Your brain and your stomach are in constant communication; but that shouldn’t come as any surprise. Your brain regulates everything going on in your body all the time. Your brain needs energy to keep everything going, which means your brain keeps talking to your stomach. What, when, and how often you eat can both chemically and physiologically alter your brain and can profoundly alter both your emotional and physical well-being, in the short- and long-term.
Whenever there is an imbalance in your body, your brain will send signals to your stomach to correct the imbalance with cravings for the nutrients in certain foods.
Sometimes, however, your body is searching for short-term solutions that is associated with emotional eating. As your emotional relationship with food can be a very complex one, certain meals or foods, through sight, smell, and taste, can evoke certain memories, which in turn influence your emotional response. This can be related to many mood disorders like depression as well as more serious health concerns, such as diabetes and thyroid imbalances. The relationship among mood disorders, brain function, and particularly diets filled with processed foods have long been studied by physicians, nutritionists, and weight management specialists.
Let your food be your medicine, and your medicine be your food. - Hippocrates, the father of modern medicineTaking care of your mood with food can be as simple as consciously introducing some basic nutrition approaches into your lifestyle, which can have positive, long-term impact on your overall health.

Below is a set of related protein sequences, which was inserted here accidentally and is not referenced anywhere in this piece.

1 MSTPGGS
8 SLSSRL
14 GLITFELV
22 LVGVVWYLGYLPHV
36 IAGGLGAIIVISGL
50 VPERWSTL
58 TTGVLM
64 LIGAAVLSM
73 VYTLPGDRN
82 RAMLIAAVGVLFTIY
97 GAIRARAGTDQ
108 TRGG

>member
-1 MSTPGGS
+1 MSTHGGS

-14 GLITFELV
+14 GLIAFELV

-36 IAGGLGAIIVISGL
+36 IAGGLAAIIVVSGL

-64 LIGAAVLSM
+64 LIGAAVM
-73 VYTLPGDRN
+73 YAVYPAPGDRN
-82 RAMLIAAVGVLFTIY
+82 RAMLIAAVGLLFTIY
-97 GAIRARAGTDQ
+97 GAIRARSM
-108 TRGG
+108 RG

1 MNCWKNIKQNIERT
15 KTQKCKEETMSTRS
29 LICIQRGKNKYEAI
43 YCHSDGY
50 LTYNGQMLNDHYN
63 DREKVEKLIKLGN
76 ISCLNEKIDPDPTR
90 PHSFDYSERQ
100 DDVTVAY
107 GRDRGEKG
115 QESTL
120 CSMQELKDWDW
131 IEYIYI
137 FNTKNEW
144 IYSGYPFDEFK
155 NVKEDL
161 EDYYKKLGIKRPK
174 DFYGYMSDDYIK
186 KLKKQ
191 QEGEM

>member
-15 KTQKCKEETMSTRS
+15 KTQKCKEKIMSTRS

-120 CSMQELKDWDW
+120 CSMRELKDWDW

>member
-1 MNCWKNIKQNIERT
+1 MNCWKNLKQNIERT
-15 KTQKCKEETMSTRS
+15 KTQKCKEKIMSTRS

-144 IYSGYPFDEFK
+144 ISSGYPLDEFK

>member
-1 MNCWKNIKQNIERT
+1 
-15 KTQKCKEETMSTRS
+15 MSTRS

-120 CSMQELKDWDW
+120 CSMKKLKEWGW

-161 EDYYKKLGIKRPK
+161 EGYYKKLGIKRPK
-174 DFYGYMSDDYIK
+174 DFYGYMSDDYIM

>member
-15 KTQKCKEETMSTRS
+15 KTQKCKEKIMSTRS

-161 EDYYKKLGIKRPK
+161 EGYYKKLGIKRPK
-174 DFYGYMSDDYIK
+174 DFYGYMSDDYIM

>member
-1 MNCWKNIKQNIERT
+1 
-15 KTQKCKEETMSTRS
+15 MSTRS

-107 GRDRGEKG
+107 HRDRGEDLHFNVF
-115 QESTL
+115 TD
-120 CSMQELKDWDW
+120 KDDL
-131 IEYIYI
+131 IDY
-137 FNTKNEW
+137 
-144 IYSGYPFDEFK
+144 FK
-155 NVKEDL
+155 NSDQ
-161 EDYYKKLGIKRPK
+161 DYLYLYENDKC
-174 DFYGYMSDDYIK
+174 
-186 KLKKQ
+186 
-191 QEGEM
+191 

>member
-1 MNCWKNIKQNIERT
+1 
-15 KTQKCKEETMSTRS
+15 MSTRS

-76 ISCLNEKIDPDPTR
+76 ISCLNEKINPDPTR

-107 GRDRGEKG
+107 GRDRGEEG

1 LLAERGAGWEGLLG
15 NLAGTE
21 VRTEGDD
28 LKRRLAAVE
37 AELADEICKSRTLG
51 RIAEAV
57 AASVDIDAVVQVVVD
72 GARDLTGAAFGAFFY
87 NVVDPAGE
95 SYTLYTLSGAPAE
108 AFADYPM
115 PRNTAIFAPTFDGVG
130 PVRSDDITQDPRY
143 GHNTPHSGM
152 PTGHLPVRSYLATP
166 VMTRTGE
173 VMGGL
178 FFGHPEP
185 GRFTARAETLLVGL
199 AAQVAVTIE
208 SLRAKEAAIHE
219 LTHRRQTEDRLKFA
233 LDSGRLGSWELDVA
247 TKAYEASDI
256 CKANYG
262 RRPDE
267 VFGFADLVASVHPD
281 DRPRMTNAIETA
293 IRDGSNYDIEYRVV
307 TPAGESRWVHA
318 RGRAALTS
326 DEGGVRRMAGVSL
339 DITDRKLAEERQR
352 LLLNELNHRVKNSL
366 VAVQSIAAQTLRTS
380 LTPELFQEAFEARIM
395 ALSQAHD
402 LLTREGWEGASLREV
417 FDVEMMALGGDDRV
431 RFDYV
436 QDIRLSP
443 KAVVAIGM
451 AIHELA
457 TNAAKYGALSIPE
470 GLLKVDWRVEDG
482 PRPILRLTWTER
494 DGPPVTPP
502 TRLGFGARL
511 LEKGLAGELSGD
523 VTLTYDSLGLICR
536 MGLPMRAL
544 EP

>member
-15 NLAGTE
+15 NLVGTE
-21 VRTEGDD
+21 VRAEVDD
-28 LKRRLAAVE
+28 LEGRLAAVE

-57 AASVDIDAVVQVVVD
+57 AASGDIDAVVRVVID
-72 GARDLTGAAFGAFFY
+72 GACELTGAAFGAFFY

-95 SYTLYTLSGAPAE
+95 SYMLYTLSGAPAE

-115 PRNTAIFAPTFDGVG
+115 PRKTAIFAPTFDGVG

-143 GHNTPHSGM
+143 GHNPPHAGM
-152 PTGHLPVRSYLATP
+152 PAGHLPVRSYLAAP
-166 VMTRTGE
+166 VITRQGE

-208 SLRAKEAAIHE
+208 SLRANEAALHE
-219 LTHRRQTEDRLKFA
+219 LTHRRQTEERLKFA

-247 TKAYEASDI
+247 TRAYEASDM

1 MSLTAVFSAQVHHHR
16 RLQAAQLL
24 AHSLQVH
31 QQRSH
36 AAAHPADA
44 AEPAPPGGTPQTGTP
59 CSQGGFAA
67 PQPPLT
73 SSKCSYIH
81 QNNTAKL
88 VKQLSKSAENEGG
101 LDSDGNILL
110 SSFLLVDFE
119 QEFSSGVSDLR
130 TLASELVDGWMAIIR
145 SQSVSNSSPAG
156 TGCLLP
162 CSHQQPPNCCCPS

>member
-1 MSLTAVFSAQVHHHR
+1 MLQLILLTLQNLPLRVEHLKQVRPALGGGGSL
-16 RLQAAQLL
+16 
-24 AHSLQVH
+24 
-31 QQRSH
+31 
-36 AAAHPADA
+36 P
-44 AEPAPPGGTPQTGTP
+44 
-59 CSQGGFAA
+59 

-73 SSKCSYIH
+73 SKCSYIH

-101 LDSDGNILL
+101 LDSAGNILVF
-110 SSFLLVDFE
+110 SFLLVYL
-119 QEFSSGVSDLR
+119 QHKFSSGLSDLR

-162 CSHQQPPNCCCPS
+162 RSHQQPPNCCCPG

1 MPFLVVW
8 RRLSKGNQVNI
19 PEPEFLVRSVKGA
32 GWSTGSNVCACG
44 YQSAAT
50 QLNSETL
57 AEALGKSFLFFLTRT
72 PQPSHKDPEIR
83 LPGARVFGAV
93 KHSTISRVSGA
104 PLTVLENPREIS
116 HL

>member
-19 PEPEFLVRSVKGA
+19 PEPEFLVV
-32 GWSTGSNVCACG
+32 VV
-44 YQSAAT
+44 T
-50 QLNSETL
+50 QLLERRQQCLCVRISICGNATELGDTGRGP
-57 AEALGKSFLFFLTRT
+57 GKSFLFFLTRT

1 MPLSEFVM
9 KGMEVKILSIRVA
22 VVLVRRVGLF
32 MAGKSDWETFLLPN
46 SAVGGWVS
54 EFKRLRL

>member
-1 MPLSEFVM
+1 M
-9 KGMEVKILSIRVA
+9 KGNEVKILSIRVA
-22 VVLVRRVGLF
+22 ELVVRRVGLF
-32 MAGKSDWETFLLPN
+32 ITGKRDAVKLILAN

- Identify foods that make you feel worse such as those with artificial food ingredients. Slowly eliminate those foods from your diet and replace them with healthier choices.
- Examine your daily eating schedule. Make adjustments so that you get the right foods exactly when your body needs them. This may be a simple as adding a healthy mid-morning snack because your work schedule requires you to take a later lunch; or ensuring that you eat a light breakfast before you leave in the morning.
- Incorporate balanced food choices that maximize positive moods according to your specific nutritional requirements. Mood boosters include proteins, vitamins, and fiber. Think dark chocolate, coffee, bananas, eggs, leafy greens.
These changes will help your body, and specifically your stomach, produce more serotonin, which your brain will use to mediate mood and regulate your sleep and appetite.
Improving your mood by making smart food choices is one of the best decisions to make for your health and well-being.
Contact your local Metabolic Medical Center to implement the best weight management program for your emotional needs.